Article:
Direction

With The Constant Gardener, Brazilian director Fernando Meirelles proves his surprise Academy Award nomination for directing the scorching City of God wasn’t a stroke of luck. The guy obviously knows what he’s doing and he provides energetic direction nailing the audience glued to their seats. Meirelles hands us the horrible, heart wrenching plight of the African people, focusing on the hauntingly beautiful Kenya and lovingly detailing its colourful people. Scenes of Tessa walking through barely liveable shantytowns, as bright, seemingly happy children run around her while singing, leaves a very indelible impression. He zooms in on these two people whose love is put to the test because of the circumstances they find themselves in, while wrapping up the narrative in a compact murder mystery, which may or may also involve a conspiracy of global proportions. The Constant Gardener is much more than just a mystery. It’s going to make you think–and think hard.

Trivia

.The novel was originally banned in Kenya because it depicts corrupt Kenyan officials.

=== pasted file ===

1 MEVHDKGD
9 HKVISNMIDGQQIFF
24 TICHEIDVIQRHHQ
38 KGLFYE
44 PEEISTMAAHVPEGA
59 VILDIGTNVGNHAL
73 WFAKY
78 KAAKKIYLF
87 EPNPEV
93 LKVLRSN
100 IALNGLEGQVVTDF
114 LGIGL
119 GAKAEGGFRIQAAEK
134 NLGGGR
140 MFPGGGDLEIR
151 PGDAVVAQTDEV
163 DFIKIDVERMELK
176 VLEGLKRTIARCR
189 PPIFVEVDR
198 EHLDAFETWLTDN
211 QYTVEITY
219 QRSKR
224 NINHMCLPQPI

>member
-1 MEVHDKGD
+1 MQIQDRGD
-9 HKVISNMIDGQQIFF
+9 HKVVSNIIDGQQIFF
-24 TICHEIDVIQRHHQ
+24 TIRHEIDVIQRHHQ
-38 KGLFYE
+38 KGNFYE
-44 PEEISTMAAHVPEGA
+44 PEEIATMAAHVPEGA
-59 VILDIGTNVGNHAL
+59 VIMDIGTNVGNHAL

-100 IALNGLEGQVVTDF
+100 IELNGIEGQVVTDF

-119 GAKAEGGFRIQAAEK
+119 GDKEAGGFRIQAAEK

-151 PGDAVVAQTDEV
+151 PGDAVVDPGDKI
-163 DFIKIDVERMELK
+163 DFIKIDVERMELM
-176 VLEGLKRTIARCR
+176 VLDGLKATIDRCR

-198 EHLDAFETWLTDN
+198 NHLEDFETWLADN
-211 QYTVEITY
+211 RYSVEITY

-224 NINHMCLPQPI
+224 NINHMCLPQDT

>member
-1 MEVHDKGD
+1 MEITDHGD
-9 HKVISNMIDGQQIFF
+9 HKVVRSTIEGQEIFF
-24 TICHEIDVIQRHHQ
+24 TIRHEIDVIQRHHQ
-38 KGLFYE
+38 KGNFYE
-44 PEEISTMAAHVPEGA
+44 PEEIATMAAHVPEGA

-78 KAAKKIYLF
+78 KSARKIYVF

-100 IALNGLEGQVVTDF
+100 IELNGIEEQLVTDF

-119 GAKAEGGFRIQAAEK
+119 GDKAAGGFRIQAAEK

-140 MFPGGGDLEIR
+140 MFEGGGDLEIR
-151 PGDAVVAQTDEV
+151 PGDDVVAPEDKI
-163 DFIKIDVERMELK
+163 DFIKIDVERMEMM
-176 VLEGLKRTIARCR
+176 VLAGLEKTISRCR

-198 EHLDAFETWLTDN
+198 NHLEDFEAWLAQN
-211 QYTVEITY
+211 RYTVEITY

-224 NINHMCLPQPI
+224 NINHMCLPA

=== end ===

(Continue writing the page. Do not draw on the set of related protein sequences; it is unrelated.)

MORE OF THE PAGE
. Ralph Fiennes held and operated the camera for Justin’s point of view in the film.

. The filmmakers installed water tanks, a new bridge and a classroom in Kibera, the slum in which the film was shot. They also built a secondary school in the desert of northern Kenya where the final scenes were photographed.

My verdict

The Constant Gardener is an elegant, absorbing, and suspenseful mystery with rich performances from the leads. Despite an unhurried opening, the energetic direction by Fernando Meirelles and admirable lead performances by Ralph Fiennes and Rachel Weisz make this adapted film an exciting and suspenseful thriller

4 broccolis out of 5

COME BACK FOR LATER

The Constant gardener is primarily set in Kenya loilangalani and slums on Kibera a section of Nairobi, Kenya. It follows the lives of a shy low-rung British diplomat Justin Quayle (Ralph Fiennes) who is posted in Kenya and his beautiful young humanitarian activist Tessa (Rachel Weitz). Justin is satisfied to represent his country without questioning his boss. when his wife Tessa and an African man (who he suspects Tessa to be cheating with) are found brutally raped and murdered in a remote area in North Kenya, he did not believe the death reports that they were assaulted and harassed by bandits, and he begins to ask penetrating questions against the activities of the government, much to the astonishment of Sandy Woodrow (Danny Huston) and his other equals at the British high Commission located in Kenya. But as his inspections quickly lead him to an awry trail of blackmail, dishonesty, exploitation, political scandal and global conspiracy, he revives what he represents and what made him marry and find love for his wife in the first place forms and whether he avenges the death of his wife forms the chief outline in the film